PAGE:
of post-Millennials are married. Millennials in
2002 were nearly twice as likely to be married
(7%), and the rate was higher still among Gen
Xers in 1986 (12%). In 1968, 26% of early
Boomers ages 18 to 21 were married.
About three-in-ten post-Millennials live
with an unmarried parent
% of 6- to 17-year-olds who live with …
Married parents
in 2018
in 2002
Gen Xers
in 1986
Early Boomers
in 1968
Unmarried parent
No parent
13 2
Note: Excludes 6- to 17-year-olds living in group quarters,
householders and their spouses.
Source: Pew Research Center analysis of 1968, 1986, 2002 and
2018 Current Population Survey Annual Social and Economic
Supplement (IPUMS).
“Early Benchmarks Show Post-Millennials on Track to Be Most
Diverse, Best-Educated Generation Yet”
Some measures of economic well-being indicate
that post-Millennials are growing up in more
affluent circumstances than previous
generations did. The median or typical
household income of 6- to 21-year-olds is $63,700. After adjusting for inflation the typical
Millennial grew up in a household with a slightly lower income level ($62,400). The typical
household income resources of Gen Xers ($52,800) and early Boomers ($42,000) growing up
were significantly below these levels.8 By the official poverty measure, 17% of post-Millennials live
in families that are below the poverty line.9 This may exceed the share of Millennials in poverty in
2002 (16%) but is below the share of Gen Xers in 1986 (19%).
If they have the same income, holding other factors the same, households with fewer members are better off financially than larger
households. So, the household income calculations follow a standard practice of adjusting for the size of the household. The Census Bureau
revised the income questions in 2014 so the post-Millennial household income and poverty figures are not strictly comparable with earlier
9 The Census Bureau publishes an alternative poverty measure called the supplemental poverty measure. Among other differences from the
official poverty rate, the supplemental measure includes the value of noncash transfer payments (such as food stamps) and adjusts for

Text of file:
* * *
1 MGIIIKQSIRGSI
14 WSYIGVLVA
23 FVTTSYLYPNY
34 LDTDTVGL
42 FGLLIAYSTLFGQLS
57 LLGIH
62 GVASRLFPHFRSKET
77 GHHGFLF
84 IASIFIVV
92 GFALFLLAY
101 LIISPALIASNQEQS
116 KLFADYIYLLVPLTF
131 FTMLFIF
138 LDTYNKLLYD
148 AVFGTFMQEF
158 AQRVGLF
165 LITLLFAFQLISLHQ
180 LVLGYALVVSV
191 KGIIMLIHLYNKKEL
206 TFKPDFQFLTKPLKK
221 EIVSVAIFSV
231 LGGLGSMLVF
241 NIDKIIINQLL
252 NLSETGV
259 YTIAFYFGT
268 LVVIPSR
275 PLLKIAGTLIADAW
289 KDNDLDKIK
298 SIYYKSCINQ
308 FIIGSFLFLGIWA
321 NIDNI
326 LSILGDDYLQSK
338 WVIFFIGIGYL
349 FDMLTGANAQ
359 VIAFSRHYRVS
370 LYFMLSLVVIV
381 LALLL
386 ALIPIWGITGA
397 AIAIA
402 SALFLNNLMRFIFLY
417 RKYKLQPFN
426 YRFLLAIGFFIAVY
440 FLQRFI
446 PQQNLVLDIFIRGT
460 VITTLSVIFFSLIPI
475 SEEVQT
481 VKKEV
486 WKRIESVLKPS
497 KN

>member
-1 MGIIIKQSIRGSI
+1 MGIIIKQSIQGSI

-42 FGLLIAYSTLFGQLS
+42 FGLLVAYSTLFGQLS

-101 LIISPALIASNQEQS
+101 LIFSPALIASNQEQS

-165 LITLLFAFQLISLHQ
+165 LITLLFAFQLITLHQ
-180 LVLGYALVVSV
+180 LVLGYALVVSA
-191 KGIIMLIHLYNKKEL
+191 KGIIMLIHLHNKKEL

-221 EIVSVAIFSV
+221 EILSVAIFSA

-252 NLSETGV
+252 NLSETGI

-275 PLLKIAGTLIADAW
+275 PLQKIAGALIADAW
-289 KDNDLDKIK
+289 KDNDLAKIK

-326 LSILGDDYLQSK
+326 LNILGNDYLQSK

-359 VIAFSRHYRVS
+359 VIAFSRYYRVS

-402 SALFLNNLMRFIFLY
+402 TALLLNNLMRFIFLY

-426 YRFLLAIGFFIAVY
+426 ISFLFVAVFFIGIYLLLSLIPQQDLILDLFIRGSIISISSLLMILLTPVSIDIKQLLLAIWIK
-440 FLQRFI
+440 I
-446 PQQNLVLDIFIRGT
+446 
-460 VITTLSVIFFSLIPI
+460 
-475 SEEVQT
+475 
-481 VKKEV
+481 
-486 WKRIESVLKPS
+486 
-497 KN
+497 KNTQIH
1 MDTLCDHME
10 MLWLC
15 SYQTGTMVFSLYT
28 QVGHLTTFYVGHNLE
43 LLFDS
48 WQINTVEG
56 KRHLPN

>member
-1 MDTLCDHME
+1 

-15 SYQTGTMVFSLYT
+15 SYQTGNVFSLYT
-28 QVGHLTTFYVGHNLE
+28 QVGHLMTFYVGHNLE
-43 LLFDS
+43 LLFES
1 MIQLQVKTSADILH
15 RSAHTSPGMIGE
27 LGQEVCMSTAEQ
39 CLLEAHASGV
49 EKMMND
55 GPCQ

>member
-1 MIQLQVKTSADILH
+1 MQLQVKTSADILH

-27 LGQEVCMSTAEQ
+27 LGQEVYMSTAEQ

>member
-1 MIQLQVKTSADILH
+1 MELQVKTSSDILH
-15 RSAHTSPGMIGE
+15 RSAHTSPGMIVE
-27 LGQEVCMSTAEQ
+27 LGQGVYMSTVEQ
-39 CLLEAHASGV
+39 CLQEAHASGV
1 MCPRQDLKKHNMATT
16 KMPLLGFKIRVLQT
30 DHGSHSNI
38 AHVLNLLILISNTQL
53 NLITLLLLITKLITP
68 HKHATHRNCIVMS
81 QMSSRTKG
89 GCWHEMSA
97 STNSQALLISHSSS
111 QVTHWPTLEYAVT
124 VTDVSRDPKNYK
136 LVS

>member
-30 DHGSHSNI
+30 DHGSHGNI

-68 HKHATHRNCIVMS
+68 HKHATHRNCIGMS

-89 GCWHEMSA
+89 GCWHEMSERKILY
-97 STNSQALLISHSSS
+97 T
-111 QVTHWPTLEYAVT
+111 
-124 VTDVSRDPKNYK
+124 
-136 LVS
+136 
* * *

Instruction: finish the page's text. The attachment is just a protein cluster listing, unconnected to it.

geographic differences in the cost of housing. The supplemental poverty rate for 6- to 21-year-olds in 2018 is 16%. The supplemental
measure is not available before 2010.
Post-Millennials live in households with
higher median household incomes than
older generations did when young
Economic situation of 6- to 21-year-olds
Share in
Share in
Post-Millennials in 2018
Millennials in 2002
Gen Xers in 1986
Early Boomers in 1968
Note: Household incomes are as of the previous calendar year and are scaled
to a three-person household and expressed in 2017 dollars. Poverty status is
as of the previous year. Housing tenure as of March of the given year.
Source: Pew Research Center analysis of 1968, 1986, 2002 and 2018 Current
Population Survey Annual Social and Economic Supplement (IPUMS).
“Early Benchmarks Show Post-Millennials on Track to Be Most Diverse, BestEducated Generation Yet”
This report is a collaborative effort based on the input and analysis of the following individuals.
Find related reports online at pewresearch.org/socialtrends
Kim Parker, Director, Social Trends Research
Juliana Horowitz, Associate Director, Research
Richard Fry, Senior Economist
Anthony Cilluffo, Research Assistant
Anna Brown, Research Analyst
Claudia Deane, Vice President, Research
Jessica Pumphrey, Communications Associate
Michael Keegan, Information Graphics Designer
David Kent, Copy Editor
Travis Mitchell, Digital Producer
Most of the demographic and employment data in this report are derived from the Current
Population Survey Annual Social and Economic Supplements (ASEC), which is conducted in
March of every year. Conducted jointly by the U.S. Census Bureau and the Bureau of Labor
Statistics, the CPS is a monthly survey of approximately 60,000 households and is the source of
the nation’s official statistics on unemployment. The ASEC survey in March features a larger
sample size. Data on income and poverty from the ASEC survey serve as the basis for the wellknown Census Bureau report on income and poverty in the United States. The Census Bureau’s
historical tables on the living arrangements of children are also based on the ASEC.
The CPS is representative of the civilian non-institutionalized population. The ASEC survey has
been collected since 1947 but samples before 1968 do not include persons younger than 14.
The school and college enrollment information is derived from the annual school enrollment
supplement to the CPS. Conducted during October, the Census Bureau has collected enrollment
data since 1945. The October CPS is a standard source for measuring high school dropout rates
and college enrollment and is the basis for the bureau’s historical tables on high school completion
and college-going.
The CPS microdata used in this report are the Integrated Public Use Microdata Series (IPUMS)
provided by the University of Minnesota. IPUMS assigns uniform codes, to the extent possible, to
data collected in the CPS over the years. More information about IPUMS, including variable
definitions and sampling error, is available at http://cps.ipums.org/cps/documentation.shtml.
Estimates of the racial and ethnic origins of post-Millennials for Census regions and urban,
suburban and rural counties utilized the 2017 population estimates of the Census Bureau. The
bureau provides a special tabulation file of county population estimates by single year of age, race
and ethnicity.